Christina L. Williams
Professor of Psychology and Neuroscience
Education & Training
Ph.D., Rutgers University 1981
My research uses both mouse and rat models to examine how nutrients and hormones alter the course of brain and behavioral development. For example, we find that supplementing or depleting nutrients like choline or folate from the maternal diet have long-term consequences on rats' memory function during early development, in adulthood, and into old age. Specifically, choline supplementation appears to improve memory while short periods of choline deprivations during prenatal development appears to selectively impair attentional processes. A second line of research examines the effects of estrogen and other steroid hormones on brain and memory function across the lifespan. I am interested in both early developmental effects of estrogens (that is, the development of sex differences in cognition) as well as effects of replacement estrogens after reproductive senescence. Recently our laboratory has begun to use various genetically altered strains of mice (knockouts and transgene) to examine how nutrients and hormones during development may interact with genotype to alter the development of learning and memory processes.
Effects of nutrients and hormones on the brain, neuroscience, development, estrogen, choline
Williams, CL, Meck, WH, Heyer, DD, and Loy, R. "Hypertrophy of basal forebrain neurons and enhanced visuospatial memory in perinatally choline-supplemented rats." Brain Res 794.2 (June 1, 1998): 225-238.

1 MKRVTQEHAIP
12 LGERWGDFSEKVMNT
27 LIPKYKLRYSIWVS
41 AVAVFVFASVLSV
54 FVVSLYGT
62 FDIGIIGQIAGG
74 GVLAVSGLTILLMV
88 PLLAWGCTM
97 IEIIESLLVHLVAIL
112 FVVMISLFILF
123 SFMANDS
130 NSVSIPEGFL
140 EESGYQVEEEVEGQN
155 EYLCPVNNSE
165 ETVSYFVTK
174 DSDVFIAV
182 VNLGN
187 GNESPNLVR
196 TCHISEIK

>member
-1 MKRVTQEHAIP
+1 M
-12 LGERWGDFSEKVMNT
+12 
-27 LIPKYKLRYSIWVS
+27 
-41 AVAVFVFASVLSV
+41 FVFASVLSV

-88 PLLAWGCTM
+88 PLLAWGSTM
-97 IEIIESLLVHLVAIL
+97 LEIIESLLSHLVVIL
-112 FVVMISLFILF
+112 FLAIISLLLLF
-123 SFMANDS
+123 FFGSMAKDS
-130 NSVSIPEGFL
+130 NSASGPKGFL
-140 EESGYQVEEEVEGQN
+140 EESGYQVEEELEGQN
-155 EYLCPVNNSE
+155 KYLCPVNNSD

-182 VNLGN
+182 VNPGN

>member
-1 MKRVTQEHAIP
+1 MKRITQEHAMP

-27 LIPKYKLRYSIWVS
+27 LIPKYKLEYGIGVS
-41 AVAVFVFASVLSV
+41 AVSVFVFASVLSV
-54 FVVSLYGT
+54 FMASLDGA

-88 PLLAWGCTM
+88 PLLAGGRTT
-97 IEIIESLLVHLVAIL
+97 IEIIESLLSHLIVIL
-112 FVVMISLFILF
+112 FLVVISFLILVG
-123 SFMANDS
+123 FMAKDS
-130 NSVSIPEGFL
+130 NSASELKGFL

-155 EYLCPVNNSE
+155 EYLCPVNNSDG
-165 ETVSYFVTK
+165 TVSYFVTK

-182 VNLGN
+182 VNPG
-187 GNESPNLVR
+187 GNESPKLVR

Pyapali, GK, Turner, DA, Williams, CL, Meck, WH, and Swartzwelder, HS. "Prenatal dietary choline supplementation decreases the threshold for induction of long-term potentiation in young adult rats." J Neurophysiol 79.4 (April 1998): 1790-1796.
Meck, WH, and Williams, CL. "Perinatal choline supplementation increases the threshold for chunking in spatial memory." Neuroreport 8.14 (September 29, 1997): 3053-3059.
Meck, WH, and Williams, CL. "Simultaneous temporal processing is sensitive to prenatal choline availability in mature and aged rats." Neuroreport 8.14 (September 29, 1997): 3045-3051.
Meck, WH, and Williams, CL. "Characterization of the facilitative effects of perinatal choline supplementation on timing and temporal memory." Neuroreport 8.13 (September 8, 1997): 2831-2835.
Benedict, GS, and Williams, CL. "Hormonal modulation of the cutaneous initiation of lordosis in infant and adult rats." Hormones and Behavior 27.4 (1993): 449-469. Full Text
Kim, SYS, and Williams, CL. "Introduction." Annals of the New York Academy of Sciences 699 (1993): XI+XII+-.
Loy, R, Heyer, D, Williams, CL, and Meck, WH. "Choline-induced spatial memory facilitation correlates with altered distribution and morphology of septal neurons." Adv Exp Med Biol 295 (1991): 373-382.
Williams, CL, and Meck, WH. "The organizational effects of gonadal steroids on sexually dimorphic spatial ability." Psychoneuroendocrinology 16.1-3 (1991): 155-176. (Review)